In the March 31 edition of the New Yorker there’s a great profile of Kobe Bryant by Ben McGrath. In it, Bryant talks about aging out of his Hall of Fame career with the Los Angeles Lakers, and how he thinks his fame is “pretty fucking cool” for a kid who grew up in Italy and moved to suburban Philly as a teenager.
Throughout his career, Bryant’s been talking about as an outsider, specifically when it comes to being the most famous in the world in a sport that’s overwhelmingly black. It’s given him a politically moderate stance on things, which was on display when McGrath brought up the subject of LeBron James posting a photo online of the Heat players dressed in hoodies in solidarity with Trayvon Martin.
I won’t react to something just because I’m supposed to, because I’m an African-American,” he said. “That argument doesn’t make any sense to me. So we want to advance as a society and a culture, but, say, if something happens to an African-American we immediately come to his defense? Yet you want to talk about how far we’ve progressed as a society? Well, we’ve progressed as a society, then don’t jump to somebody’s defense just because they’re African-American. You sit and you listen to the facts just like you would in any other situation, right? So I won’t assert myself.”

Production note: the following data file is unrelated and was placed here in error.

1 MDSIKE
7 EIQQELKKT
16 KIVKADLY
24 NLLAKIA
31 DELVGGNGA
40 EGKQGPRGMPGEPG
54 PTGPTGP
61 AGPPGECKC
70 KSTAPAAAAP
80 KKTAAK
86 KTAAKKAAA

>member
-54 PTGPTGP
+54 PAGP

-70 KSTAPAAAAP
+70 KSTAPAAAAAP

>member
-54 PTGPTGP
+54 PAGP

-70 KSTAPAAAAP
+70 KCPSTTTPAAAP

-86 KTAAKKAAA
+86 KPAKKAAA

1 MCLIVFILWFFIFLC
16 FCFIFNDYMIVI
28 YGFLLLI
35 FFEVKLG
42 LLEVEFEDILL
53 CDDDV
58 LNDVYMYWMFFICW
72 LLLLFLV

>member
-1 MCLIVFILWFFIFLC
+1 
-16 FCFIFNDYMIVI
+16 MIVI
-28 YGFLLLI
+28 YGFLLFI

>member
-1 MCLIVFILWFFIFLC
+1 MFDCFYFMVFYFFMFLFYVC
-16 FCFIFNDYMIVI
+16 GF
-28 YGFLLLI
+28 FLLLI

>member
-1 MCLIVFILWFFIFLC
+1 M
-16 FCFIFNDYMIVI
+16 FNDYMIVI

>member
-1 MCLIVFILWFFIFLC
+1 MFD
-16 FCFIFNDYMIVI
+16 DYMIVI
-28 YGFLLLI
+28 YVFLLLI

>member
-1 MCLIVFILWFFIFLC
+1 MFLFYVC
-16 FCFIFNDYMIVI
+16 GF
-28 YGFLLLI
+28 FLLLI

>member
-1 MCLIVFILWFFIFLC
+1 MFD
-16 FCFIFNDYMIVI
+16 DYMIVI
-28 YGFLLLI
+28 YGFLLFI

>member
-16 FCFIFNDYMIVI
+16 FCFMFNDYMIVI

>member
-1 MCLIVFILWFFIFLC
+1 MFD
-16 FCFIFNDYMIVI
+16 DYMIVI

The profile goes on to quote former NFL running back Jim Brown, who at one point said, “[Kobe] is somewhat confused about culture, because he was brought up in another country.” Bryant then defended himself on Twitter, writing, “A ‘Global’ African American is an inferior shade to ‘American’ African American?? #hmmm. that doesn’t sound very #Mandela or #DrKing sir.”
Setting aside a minute the fact that Bryant doesn’t seem know much about the Trayvon Martin case, what strikes me about this exchange is his insistence on questioning what it means to be black in America, particularly from the perspective of someone who grew up elsewhere. In this vein I think of Zade Smith and Chimimanda Ngozi Adichie’s recent discussion at the Schomburg, where Adichie talked at length about coming to the United States from Nigeria and learning how deeply embedded race is in American culture. What sets Bryant apart is his stingy insistence on clinging to a “post-racial” identity, this very old, conservative notion that black people should not be treated differently in this country — despite all of the evidence, like Martin’s death, that they are. People didn’t stand up for Trayvon Martin just because he was a black boy, they did it because his death so sharply illustrated the dangers of being a black boy in America.